This form of disease sometimes attacks all parts of the body, but is usually confined to the face and extremities. The inflammation appears in a small spot, and gradually spreads to a greater or less extent over the surrounding surface. When confined to the face, the symptoms are sometimes violent, swelling so as to close the eyelids. On the fourth or fifth day, blisters of different sizes make their appearance on the inflamed surface, containing a clear and watery fluid which afterwards becomes of a straw color and more or less glutinous. In twenty-four or forty-eight hours the blisters break, when the redness and swelling begin to subside, and the adjacent cuticle peals off in the form of scales.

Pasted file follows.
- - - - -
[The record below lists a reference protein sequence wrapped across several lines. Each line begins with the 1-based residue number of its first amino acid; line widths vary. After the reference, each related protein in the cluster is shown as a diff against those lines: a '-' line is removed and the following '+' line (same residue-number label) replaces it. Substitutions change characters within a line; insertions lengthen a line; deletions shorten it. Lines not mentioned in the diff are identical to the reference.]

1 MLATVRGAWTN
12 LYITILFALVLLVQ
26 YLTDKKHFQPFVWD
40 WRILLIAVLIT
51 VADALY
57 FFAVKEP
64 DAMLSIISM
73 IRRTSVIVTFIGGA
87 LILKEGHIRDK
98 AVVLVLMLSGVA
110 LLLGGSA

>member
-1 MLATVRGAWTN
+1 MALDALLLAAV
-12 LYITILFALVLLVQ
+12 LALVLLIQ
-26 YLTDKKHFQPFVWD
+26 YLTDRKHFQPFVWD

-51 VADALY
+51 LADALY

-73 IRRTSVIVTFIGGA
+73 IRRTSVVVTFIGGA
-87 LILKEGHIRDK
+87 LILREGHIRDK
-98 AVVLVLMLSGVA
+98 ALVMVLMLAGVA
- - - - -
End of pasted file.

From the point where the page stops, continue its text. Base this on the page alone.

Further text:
In mild cases of this form of disease, a tea of meadow fern, taken freely and used for bathing, is all that is required. In more severe cases, composition and injections should be used, and if necessary a full course of medicine, repeated as occasion may require. A poultice of slippery elm will soothe the irritation and relieve the pain.